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Kigelia africana
Kigelia africana in Murchison Falls National Park
K. africana
Conservation status
Taxonomy
Kingdom

Plantae

Phylum/Division

Magnoliophyta

Class

Magnoliopsida

Order

Lamiales

Family

Bignoniaceae

Tribe

Coleeae

Genus

Kigelia

Species

K. africana

Naming and discovery
Discovered

Lam. Benth.

Kigelia africana or the sausage tree is a tree in the Bignoniaceae family. It is found in tropical parts of Africa.

GrowthEdit

K. africana grows from 10-15 meters, and occasionally reaches up to 20 meters. The wood is gray and smooth at first, but with age, it starts to crack.

The tree is evergreen where rainfall occurs through the whole year, and deciduous in areas that don't. The leaves grow from 30-50 centimeters long. Flowers on the tree hang down from branches on long stems that grow 2-6 meters long. The flowers are colored orange to reddish, or purplish green, at about 10 cm wide. Birds and bats often times pollinate the flowers.

The fruit is a woody berry that grows from 30–100 cm long; it weighs between 5–10 kg, and hang down on long peduncles. The fruit pulp is fibrous and contains several seeds. The fruit is eaten by several animals, which carry the seeds around, until they release waste, moving the seeds of the sausage tree possibly far away.

EtymologyEdit

The genus name comes from the Mozambican name, kigeli-keia, while the common name, sausage tree, refers to the long, sausage-like fruit.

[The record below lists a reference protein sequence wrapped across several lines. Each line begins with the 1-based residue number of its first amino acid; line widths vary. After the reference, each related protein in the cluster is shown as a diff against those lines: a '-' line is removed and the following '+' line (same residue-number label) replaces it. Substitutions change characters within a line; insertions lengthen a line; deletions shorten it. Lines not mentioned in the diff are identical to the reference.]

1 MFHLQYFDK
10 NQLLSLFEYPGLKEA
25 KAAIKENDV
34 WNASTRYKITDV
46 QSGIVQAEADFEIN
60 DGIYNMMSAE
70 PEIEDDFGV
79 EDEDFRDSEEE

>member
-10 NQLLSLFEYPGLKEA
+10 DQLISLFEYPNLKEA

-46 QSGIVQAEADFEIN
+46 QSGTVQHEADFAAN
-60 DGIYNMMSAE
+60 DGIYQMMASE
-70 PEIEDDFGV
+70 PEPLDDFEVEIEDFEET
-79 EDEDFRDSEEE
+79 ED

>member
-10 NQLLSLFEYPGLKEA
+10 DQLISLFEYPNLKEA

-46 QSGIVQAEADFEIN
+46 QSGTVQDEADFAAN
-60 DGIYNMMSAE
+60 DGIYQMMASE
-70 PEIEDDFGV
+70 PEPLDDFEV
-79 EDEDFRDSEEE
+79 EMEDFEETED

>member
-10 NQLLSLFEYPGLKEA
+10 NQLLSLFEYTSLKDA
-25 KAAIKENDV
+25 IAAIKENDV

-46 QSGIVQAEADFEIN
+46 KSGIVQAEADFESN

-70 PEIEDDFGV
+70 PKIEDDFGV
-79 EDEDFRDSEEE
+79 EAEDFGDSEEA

SynonymyEdit

Some synonyms are still accepted by a few, but it is agreed that K. africana is the only species of its genus.

  • Bignonia africana
    • Tecoma africana
  • Crescentia pinnata
    • Kigelia pinnata
  • Kigelia abyssinica
  • Kigelia aethiopica

Cultivation and usesEdit

In Africa, the fruit is believed to be a cure for rheumatism, snakebites, evil spirits, syphilis, and even tornadoes. An alcoholic beverage is also made from the fruit of K. africana. The fresh fruit is poisonous, so the fruit are prepared by being dryed, roasted, and fermentated. Makoros are made out of the wood in Botswana, and the leaves are commonly used for skin-care products.

The tree is widely grown as an ornamental tree for its decorative flowers and unusual fruit. Planting these strange trees requires you to think, because the falling fruit could damage people and their possessions.

GalleryEdit

External linksEdit

Kigelia africana on Wikipedia

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